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MMD > Archives > January 2003 > 2003.01.05 > 05Prev  Next


Dismantling an Upright Piano
By John A. Tuttle

[ Re: Vertical Piano Is Too Big For Doorway, 030104 MMDigest ]

Hi All,  Removing the toes and arms from an upright piano to get it
through a doorway is not all that uncommon in this part of the country.
Many of the old homes in north Jersey have been so radically changed
that the point where the piano came into the home originally no longer
exists.  Also, removing bay windows to bring the instrument into the
home was not so unheard of in the past.  Today it would cost a small
fortune.  So, dismantling the instrument as a means of getting it in
or out becomes more cost-effective.

The important thing to remember is that it is best to remove the toes
and arms when the piano is on it's back.  I use a simple piano cradle to
elevate the piano about two feet off the ground.  Then I mark (scribe)
all of the joints that will be broken so the pieces can be put back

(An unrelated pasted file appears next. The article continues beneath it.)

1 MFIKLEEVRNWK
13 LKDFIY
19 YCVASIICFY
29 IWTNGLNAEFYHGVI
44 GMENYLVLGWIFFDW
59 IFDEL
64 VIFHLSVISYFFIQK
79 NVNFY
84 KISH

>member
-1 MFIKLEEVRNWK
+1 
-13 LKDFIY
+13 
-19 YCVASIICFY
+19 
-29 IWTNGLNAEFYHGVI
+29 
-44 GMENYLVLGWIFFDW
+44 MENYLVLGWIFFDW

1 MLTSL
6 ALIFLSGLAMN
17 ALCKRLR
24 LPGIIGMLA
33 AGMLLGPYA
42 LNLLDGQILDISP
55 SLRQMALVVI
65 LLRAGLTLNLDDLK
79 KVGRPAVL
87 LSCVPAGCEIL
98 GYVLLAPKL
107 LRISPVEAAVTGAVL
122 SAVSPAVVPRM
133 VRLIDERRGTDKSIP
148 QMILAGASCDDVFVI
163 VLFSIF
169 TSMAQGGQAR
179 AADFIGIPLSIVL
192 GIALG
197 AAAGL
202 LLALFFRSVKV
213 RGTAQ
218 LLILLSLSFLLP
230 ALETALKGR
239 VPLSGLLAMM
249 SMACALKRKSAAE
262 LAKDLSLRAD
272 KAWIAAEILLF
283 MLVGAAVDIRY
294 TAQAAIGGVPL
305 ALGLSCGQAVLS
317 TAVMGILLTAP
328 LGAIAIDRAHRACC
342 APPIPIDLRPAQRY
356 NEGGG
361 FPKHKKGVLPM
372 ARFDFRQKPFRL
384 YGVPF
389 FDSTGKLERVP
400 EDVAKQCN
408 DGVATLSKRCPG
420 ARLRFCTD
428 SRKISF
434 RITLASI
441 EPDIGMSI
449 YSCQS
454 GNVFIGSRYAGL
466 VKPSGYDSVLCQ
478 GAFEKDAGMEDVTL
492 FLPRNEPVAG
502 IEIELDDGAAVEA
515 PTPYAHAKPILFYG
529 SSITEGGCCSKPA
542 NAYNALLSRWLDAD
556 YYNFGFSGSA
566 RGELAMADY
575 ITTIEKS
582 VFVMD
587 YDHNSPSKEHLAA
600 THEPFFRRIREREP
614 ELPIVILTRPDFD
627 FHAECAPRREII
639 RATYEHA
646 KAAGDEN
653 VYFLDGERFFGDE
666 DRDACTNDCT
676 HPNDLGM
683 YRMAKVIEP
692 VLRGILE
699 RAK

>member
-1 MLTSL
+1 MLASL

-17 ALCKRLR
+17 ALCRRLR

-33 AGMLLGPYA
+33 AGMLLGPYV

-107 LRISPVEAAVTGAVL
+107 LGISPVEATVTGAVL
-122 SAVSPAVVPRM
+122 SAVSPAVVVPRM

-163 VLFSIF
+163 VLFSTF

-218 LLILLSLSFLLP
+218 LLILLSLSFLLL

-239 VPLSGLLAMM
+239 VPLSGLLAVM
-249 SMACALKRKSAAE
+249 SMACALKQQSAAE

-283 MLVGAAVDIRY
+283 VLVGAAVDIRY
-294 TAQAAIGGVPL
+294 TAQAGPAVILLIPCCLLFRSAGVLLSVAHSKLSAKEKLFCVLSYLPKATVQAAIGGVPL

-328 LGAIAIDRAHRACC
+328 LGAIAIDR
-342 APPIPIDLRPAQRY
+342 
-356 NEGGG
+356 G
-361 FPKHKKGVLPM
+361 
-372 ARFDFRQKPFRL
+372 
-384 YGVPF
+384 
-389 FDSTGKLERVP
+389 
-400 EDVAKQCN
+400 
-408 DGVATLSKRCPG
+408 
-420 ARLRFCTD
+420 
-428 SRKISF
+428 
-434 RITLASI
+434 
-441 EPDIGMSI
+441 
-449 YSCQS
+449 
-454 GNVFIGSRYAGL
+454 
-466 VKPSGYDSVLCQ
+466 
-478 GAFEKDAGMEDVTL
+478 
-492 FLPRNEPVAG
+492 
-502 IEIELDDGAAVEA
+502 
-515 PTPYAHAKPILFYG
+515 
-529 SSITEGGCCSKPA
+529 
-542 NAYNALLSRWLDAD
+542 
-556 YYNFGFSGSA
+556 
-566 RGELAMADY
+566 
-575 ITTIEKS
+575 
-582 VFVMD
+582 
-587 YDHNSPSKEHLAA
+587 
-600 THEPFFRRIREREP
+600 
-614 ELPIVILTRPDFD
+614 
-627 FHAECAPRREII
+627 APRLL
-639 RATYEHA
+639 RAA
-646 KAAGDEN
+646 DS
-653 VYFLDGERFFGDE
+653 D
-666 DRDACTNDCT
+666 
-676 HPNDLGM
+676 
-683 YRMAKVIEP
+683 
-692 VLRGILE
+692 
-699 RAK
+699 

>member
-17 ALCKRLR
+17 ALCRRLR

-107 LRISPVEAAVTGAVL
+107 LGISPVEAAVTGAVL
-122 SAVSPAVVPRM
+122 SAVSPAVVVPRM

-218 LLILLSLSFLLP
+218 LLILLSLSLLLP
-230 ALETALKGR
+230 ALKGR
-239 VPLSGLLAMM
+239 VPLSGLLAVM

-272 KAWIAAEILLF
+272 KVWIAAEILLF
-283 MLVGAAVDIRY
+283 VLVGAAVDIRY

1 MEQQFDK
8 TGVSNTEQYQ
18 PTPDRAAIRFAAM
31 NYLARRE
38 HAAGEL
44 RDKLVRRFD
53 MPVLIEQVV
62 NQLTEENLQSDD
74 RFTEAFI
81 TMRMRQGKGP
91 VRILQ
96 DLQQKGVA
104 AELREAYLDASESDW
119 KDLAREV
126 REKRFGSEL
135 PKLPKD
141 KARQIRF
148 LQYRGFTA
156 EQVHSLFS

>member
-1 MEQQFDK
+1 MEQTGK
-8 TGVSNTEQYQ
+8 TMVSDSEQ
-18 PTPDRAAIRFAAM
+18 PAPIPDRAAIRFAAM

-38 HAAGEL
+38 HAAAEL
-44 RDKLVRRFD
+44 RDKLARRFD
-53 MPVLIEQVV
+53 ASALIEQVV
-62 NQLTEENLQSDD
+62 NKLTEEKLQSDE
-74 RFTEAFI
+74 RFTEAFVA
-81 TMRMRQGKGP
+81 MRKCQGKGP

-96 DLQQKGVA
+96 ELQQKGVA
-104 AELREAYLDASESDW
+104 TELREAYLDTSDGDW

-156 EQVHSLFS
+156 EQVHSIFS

exactly where they started (as best as possible).

Regarding the toes, which are usually only glued in place, I pre-drill
holes in the toes and the inside of the piano before the toes are
removed (two drill sizes: one for the toes, and a smaller one for the
sides).  (For those who are not sure what I mean, I can provide a simple
diagram.)  Then, when I glue and screw the toes back in place, they are
almost perfectly aligned.

It should go without saying that every single adjustment from the
casters on up must to be done over.  In the most practical sense, once
the arms and toes have been removed, putting the piano back together
is tantamount to constructing the cabinet from scratch (excluding the
sides).

Surprisingly enough, one of the most difficult aspects of the job to
get 100% accurate is setting the height of the casters.  At the
factory, they have an extremely level space where the piano is placed
expressly for the purpose of leveling the instrument.  Then, cardboard
shims are placed between the casters and the toes to accomplish the
adjusting/leveling.  Failing to re-level the instrument is asking for
future trouble.  Over time, the uneven pressure on the casters will
weaken the frame of the piano.

If you have any questions about the process, feel free to write to me
at <john@player-care.com>.

Musically,

John A. Tuttle

 [ Thanks for the lucid description, John.  I'm sure to remember the
 [ procedure only after I'm wedged between a piano and a door frame!
 [ ;-)  -- Robbie


(Message sent Sun 5 Jan 2003, 17:35:25 GMT, from time zone GMT-0500.)

Key Words in Subject:  an, Dismantling, Piano, Upright

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